Perfect Your Pitches With These Questions

BY Jessica Helinski
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Have you been looking for a way to make your sales pitches more powerful? You might want to consider throwing in some thought-​provoking questions that put you directly in the mindset of the prospect. This positions you to connect on a stronger level so that you can confidently close the deal. Inc. gathered questions from seven successful entrepreneurs and included them in a recent article. Written by the Young Entrepreneur Council, the article is a great resource for boosting the chances of making a winning pitch.

What would you like to achieve?”

This question, from Vik Patel, CEO of Future Hosting, sheds light on the ultimate goal of the prospects, as well as positions you as the pathway to achieving that goal. After getting a response, you can purposefully tailor the rest of your pitch to highlight features that align with the desired achievement. 

If you were in my shoes, what would you propose?

Play role-​reversal with the prospect. As the article points out, “sometimes, simply turning the tables and asking a [prospect] how they would try to sell to themselves can give you incredible insight into what they truly want.” This question from Jared Ross Weitz, CEO of United Capital Source Inc. allows the prospect to switch his or her mindset and get to the root of what you must do to win the business.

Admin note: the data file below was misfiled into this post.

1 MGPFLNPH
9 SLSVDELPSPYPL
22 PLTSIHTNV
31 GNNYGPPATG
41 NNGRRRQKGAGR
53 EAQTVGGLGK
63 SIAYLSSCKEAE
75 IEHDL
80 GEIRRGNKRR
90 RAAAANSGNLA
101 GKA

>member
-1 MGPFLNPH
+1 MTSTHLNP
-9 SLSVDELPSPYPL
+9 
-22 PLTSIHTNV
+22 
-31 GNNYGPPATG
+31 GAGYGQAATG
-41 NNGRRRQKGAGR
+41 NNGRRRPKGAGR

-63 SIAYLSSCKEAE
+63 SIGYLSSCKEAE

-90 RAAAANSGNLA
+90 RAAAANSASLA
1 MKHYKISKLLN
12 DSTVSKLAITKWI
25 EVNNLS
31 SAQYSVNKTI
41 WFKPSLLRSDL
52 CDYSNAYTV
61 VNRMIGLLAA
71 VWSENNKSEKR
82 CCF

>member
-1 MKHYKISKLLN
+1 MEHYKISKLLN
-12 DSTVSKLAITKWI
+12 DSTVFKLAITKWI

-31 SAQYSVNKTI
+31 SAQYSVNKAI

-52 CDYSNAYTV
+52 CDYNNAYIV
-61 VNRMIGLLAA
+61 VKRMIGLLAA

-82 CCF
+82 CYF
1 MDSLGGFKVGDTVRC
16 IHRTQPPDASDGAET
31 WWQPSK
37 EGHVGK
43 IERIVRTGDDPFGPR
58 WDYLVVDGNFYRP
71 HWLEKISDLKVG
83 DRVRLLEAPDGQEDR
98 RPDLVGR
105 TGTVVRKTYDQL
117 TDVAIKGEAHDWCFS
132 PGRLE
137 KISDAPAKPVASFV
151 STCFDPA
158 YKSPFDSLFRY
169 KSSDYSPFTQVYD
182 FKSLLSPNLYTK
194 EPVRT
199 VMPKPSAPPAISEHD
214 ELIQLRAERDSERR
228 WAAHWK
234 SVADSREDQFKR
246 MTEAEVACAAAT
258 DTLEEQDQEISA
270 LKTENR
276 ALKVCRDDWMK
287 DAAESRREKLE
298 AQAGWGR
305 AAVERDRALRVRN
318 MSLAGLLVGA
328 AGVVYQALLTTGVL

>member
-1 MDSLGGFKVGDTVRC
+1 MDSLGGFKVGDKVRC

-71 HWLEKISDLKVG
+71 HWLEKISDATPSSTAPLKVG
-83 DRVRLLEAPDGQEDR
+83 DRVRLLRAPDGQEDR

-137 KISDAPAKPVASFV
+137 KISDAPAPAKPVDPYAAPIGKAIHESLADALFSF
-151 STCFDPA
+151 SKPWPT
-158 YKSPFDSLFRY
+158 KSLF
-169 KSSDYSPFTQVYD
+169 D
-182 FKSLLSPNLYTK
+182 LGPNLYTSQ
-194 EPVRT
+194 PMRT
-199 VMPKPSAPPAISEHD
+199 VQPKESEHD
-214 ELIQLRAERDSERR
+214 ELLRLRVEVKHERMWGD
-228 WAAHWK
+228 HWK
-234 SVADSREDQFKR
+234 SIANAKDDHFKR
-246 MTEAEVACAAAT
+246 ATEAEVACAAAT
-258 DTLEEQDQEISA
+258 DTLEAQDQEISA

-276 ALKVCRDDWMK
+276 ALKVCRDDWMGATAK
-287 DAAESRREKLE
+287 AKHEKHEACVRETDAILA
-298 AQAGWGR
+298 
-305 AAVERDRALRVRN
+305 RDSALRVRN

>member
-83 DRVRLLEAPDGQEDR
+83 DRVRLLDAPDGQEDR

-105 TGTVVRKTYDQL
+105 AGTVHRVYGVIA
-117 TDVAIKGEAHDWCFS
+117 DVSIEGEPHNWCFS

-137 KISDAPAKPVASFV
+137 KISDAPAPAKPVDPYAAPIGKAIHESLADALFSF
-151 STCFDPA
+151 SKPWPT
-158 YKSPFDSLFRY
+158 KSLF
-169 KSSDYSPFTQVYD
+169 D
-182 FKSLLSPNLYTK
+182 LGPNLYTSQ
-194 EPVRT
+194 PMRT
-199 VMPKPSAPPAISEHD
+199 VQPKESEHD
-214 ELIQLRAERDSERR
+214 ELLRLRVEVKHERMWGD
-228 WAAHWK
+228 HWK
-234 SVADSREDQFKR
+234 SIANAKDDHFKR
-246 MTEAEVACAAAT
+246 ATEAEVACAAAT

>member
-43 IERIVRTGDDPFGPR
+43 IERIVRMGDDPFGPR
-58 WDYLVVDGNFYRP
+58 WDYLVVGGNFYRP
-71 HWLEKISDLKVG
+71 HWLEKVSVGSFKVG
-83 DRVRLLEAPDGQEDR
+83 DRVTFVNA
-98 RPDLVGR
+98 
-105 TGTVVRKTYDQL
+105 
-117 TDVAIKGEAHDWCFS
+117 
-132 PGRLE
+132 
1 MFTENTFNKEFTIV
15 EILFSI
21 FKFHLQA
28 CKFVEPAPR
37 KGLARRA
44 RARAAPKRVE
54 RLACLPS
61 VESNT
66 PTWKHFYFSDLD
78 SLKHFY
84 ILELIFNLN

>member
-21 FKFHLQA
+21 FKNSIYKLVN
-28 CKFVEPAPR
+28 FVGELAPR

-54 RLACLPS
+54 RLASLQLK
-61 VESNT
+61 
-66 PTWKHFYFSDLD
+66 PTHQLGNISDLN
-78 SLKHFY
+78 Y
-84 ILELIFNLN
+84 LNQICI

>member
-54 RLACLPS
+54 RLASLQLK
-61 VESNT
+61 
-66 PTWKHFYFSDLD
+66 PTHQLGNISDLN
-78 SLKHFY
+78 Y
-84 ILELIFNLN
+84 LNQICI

How could you see us working together? 

Establish the vision of you and the prospect working as part of a team. “It's an open-​ended question that lets them start to sell themselves," says Dan Golden, co-​founder and president of BFO (Be Found Online). “"If they can't answer that question, either there's a lot more work to be done, or it may not be a good fit for either business." The response can be enlightening for both of you. 

These are just three of the questions featured by Inc., and likely, any of the seven will add an entirely new dimension to your pitches. They’ll highlight not only how the prospect feels about you and your business, but also allow him or her to see things from a different perspective.